I reviewed Two Door Cinema Club's debut album last week, and it seems that it's getting a lot of love from every direction. They're definitely the breakout stars of 2010, as far as Irish/Northern Irish bands go, and are sure to become even bigger. So now is a great time to catch them live, when they're still playing medium-sized venues like Dolan's in Limerick. The setlist comes to me via IndieLimerick, who also have a review of the show up. Read it here.

Cigarettes In The Theatre
Undercover Martyn
What You Know
Do You Want It All?
Something Good Can Work
This Is The Life
Costume Party
You're Not Stubborn
Eat That Up It's Good For You
Come Back Home
I Can Talk

Watch opener 'Cigarettes in the Theatre':

Tuesday, March 2, 2010

Single Review: Rihanna - Rude Boy

Disclaimer: I don't own any Rihanna albums.

But that doesn't make me any less of a judge when it comes to reviewing her singles. It probably shows that if anything I'm biased against her. If anything, she'd have to make a whopper of a single for it to even catch my attention. Only five years into her career, she's released four albums and sixteen singles.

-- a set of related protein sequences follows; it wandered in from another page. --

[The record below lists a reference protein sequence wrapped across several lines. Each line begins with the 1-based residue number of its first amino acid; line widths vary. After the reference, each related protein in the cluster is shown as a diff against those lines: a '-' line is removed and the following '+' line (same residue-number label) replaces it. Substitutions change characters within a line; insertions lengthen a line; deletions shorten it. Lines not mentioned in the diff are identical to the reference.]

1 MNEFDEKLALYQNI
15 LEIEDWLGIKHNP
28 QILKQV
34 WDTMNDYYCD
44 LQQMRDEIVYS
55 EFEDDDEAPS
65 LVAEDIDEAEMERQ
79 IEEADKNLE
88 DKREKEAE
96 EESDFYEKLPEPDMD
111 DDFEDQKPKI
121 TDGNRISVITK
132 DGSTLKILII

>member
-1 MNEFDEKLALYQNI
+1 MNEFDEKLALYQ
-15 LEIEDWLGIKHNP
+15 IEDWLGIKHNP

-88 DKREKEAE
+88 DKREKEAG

I was a fan of her debut single, 'Pon de Replay' back in 2005. It was a great dancehall single, but a lot of her subsequent material has been lacking. 'SOS' would be the only other one of her first fifteen singles I'd have any time for. I don't like 'Umbrella', and still can't understand how so many people love its triteness. Jay-Z has guested on so many other better songs that didn't get the same amount of love.

Single XVI is from her newest album Rated R, and is the best song Rihanna has ever recorded. Originally intended as just a 30-second ditty, it grew into a monster of a song, full of fantastic hooks. It takes notes from M.I.A., especially in the extremely psychedelic video.